The effect of data reduction on LiDAR-based DEMs

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dc.contributor.advisor Scheepers, L., Dr. en_US
dc.contributor.author Immelman, Jaco
dc.date.accessioned 2012-11-02T19:13:37Z
dc.date.available 2012-11-02T19:13:37Z
dc.date.issued 2012-11-02
dc.date.submitted 2012-05
dc.identifier.uri http://hdl.handle.net/10210/8064
dc.description M.Sc. en_US
dc.description.abstract Light Detection and Ranging (LiDAR) provide decidedly accurate datasets with high data densities, in a very short time-span. However, the high volumes of data associated with LiDAR often require some form of data reduction to increase the data handling efficiency of these datasets, of which the latter could affect the feasibility of Digital Elevation Models (DEMs). Critically, when DEM processing times are reduced, the resultant DEM should still represent the terrain adequately. This study investigated three different data reduction techniques, (1) random point reduction, (2) grid resolution reduction, and (3) combined data reduction, in order to assess their effects on the accuracy, as well as the data handling efficiency of derived DEMs. A series of point densities of 1 %, 10 %, 25 %, 50 % and 75 % were interpolated along a range of horizontal grid resolutions (1-, 2-, 3-, 4-, 5-, 10- and 30- m). Results show that, irrespective of terrain complexity, data points can be randomly reduced up to 25 % of the data points in the original dataset, with minimal effects on the remaining dataset. However, when these datasets are interpolated, data points can only be reduced to 50 % of the original data points, before showing large deviations from the original DEM. A reduction of the grid resolution of DEMs showed that the grid resolution could be lowered to 4 metres before showing significant deviations. When combining point density reduction with grid resolution reduction, results indicate that DEMs can be derived from 75 % of the data points, at a grid resolution of 3 metres, without sacrificing more than 15 percent of the accuracy of the original DEM. Ultimately, data reduction should result in accurate DEMs that reduce the processing time. When considering the effect on the accuracy, as well as the processing times of the data reduction techniques, results indicate that resolution reduction is the most effective data reduction technique. When reducing the grid resolution to 4 metres, data handling efficiencies improved by 94 %, while only sacrificing 10 % of the data accuracy. Furthermore, this study investigated data reduction on a variety of terrain complexities and found that the reduction thresholds established by this study were applicable to both complex and non-complex terrain. en_US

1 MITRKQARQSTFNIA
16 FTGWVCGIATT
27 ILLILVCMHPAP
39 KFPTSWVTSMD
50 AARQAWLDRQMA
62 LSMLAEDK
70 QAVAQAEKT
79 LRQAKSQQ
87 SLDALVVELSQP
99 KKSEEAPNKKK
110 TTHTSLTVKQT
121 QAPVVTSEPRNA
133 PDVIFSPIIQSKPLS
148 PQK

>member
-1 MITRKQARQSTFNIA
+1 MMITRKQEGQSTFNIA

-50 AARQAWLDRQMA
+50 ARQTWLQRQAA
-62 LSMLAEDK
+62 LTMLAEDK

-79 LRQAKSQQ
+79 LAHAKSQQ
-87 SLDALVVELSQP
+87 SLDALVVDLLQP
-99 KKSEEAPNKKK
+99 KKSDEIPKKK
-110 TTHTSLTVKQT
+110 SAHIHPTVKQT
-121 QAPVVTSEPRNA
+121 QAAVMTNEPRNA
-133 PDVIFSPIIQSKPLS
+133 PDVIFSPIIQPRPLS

dc.language.iso en en_US
dc.subject Digital elevation models en_US
dc.subject Remote sensing - Data processing en_US
dc.subject Optical radar
dc.subject Data reduction
dc.title The effect of data reduction on LiDAR-based DEMs en_US
dc.type Thesis en_US

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